CAMBRIDGE, Mass., June 4 (UPI) -- U.S. Federal Reserve Chairman Ben Bernanke said Wednesday the link between rising oil prices and inflation had weakened in the past 40 years.
A unit of energy now produces almost twice the output it did in the 1970s, he said.
"This improvement in energy efficiency is one of the reasons why a given increase in crude oil prices does less damage to the U.S. economy today than it did in the 1970s," Bernanke told students at Harvard University's Class Day in Cambridge, Mass..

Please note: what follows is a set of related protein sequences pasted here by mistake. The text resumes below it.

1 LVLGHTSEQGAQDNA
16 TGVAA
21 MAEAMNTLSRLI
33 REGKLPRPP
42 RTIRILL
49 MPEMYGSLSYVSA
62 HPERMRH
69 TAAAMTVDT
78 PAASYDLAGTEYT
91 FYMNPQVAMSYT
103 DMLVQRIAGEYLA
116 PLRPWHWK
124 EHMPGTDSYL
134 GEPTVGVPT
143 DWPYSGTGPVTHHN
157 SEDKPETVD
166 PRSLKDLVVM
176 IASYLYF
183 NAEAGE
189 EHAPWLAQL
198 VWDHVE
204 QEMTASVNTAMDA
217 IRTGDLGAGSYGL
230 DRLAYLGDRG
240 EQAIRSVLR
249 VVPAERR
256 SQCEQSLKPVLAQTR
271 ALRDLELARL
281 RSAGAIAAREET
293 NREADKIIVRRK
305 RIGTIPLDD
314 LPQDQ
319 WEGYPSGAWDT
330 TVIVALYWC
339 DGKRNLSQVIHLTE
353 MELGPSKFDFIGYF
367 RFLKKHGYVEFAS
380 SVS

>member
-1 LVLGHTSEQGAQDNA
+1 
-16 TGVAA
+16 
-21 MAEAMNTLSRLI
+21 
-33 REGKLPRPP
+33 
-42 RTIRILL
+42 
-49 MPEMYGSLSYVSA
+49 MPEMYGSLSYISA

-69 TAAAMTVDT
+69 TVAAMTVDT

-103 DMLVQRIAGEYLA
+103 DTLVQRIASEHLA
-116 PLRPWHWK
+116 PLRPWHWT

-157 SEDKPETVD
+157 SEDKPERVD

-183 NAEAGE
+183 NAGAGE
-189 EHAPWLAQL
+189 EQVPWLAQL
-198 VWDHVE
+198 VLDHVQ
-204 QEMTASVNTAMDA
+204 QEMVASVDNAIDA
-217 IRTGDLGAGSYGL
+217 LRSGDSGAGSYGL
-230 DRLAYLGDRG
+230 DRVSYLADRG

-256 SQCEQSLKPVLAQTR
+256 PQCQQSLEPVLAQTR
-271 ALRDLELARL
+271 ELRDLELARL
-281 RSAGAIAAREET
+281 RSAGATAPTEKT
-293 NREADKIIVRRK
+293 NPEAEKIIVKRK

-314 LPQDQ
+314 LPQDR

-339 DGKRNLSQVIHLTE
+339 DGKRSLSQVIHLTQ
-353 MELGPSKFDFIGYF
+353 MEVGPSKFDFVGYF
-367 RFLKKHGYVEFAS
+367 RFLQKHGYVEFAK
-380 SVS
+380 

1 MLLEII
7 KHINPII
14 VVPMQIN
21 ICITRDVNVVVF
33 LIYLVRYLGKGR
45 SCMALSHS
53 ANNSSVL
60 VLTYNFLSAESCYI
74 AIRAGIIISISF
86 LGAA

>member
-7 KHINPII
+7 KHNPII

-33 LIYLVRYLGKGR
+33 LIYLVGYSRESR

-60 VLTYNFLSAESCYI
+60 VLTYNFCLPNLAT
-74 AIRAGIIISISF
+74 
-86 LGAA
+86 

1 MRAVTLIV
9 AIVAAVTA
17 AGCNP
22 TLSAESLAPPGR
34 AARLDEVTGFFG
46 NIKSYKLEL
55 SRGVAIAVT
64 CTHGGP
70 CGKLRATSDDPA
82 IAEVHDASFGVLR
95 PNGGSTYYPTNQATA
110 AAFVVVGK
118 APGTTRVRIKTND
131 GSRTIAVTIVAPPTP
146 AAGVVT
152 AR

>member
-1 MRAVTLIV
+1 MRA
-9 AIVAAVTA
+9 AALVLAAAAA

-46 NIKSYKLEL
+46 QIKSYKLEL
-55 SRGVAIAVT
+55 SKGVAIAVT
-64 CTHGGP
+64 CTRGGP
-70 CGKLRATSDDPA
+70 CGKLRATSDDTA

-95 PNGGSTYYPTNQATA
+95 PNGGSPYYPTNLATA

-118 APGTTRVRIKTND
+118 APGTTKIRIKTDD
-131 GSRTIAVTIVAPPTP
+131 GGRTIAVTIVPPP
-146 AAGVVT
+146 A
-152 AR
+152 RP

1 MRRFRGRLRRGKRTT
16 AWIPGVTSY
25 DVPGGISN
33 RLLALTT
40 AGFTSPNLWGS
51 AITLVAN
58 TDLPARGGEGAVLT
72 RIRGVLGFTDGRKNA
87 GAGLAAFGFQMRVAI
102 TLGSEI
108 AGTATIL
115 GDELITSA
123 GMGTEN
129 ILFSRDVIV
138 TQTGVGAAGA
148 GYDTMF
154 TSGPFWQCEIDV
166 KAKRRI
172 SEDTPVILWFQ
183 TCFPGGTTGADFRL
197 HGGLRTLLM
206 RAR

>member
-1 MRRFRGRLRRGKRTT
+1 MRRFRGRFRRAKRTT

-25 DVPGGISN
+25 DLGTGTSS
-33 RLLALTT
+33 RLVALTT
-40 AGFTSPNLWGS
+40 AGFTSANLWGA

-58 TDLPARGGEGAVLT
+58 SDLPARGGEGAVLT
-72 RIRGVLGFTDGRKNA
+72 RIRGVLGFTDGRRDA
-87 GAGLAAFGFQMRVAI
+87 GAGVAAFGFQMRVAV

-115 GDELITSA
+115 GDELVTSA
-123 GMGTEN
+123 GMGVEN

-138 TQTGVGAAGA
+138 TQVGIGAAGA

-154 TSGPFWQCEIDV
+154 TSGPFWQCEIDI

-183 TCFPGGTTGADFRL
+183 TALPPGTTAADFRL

But, he said, the Fed would closely monitor inflation, especially as it relates to wages.
If prices and wages stay in check, "inflation created by a shock to oil prices will tend to fade relatively quickly," he said.
Bernanke made his remarks at his Alma mater, where civil-rights activist and social critic Dick Gregory was the speaker at his Class Day event in 1975.
In following in Gregory's foot steps, Bernanke was apologetic.
"Central bankers don't do satire as a rule," he said, "so I am going to have to strive for kind of interesting."